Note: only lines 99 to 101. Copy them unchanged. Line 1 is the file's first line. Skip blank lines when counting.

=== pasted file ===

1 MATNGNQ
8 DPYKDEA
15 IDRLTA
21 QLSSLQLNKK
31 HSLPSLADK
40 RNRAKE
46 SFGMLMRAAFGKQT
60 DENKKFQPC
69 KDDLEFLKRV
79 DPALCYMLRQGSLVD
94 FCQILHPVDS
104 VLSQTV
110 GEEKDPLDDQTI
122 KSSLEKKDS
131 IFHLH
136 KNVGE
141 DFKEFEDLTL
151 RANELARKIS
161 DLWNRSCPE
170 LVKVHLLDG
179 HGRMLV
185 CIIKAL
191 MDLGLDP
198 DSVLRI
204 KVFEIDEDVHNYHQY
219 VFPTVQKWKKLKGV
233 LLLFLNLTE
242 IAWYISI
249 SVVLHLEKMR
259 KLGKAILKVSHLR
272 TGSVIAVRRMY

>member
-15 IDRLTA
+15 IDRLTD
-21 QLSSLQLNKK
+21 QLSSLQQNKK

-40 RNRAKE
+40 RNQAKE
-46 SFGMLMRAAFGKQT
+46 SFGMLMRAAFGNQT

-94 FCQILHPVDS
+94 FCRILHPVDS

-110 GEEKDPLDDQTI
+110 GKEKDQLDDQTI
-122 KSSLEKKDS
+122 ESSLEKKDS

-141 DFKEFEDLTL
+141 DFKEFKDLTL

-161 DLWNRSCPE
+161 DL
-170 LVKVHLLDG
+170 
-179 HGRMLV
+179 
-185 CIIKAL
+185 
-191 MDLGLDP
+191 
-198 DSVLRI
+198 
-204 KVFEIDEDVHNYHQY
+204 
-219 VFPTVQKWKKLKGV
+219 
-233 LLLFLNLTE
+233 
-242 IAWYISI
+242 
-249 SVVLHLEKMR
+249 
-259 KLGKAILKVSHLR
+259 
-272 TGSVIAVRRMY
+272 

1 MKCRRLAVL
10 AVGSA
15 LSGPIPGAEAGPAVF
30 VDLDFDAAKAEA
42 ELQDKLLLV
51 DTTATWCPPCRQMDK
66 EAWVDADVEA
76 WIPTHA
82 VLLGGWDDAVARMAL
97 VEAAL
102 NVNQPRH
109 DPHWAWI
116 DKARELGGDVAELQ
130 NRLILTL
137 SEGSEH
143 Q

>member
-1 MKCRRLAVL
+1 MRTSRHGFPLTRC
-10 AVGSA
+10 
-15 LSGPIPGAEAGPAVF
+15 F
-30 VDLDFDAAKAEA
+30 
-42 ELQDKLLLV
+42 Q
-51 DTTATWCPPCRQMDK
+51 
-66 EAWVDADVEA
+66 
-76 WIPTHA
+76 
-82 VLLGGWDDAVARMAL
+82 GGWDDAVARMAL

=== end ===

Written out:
+30 
-42 ELQDKLLLV
+42 Q